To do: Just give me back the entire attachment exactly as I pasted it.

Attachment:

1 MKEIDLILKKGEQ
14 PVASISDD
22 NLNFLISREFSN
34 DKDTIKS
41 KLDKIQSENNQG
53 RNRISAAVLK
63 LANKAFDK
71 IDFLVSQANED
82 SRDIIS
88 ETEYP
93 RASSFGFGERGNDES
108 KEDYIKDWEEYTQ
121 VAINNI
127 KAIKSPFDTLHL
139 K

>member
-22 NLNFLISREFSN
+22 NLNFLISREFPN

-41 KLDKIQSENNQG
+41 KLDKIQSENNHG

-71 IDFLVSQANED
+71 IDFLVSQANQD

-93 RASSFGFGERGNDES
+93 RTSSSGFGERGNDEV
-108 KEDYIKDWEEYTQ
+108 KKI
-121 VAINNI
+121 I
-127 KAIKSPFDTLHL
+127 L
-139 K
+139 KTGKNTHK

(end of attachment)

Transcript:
1 MKEIDLILKKGEQ
14 PVASISDD
22 NLNFLISREFSN
34 DKDTIKS
41 KLDKIQSENNQG
53 RNRISAAVLK
63 LANKAFDK
71 IDFLVSQANED
82 SRDIIS
88 ETEYP
93 RASSFGFGERGNDES
108 KEDYIKDWEEYTQ
121 VAINNI
127 KAIKSPFDTLHL
139 K

>member
-22 NLNFLISREFSN
+22 NLNFLISREFPN

-41 KLDKIQSENNQG
+41 KLDKIQSENNHG

-71 IDFLVSQANED
+71 IDFLVSQANQD

-93 RASSFGFGERGNDES
+93 RTSSSGFGERGNDEV
-108 KEDYIKDWEEYTQ
+108 KKI
-121 VAINNI
+121 I
-127 KAIKSPFDTLHL
+127 L
-139 K
+139 KTGKNTHK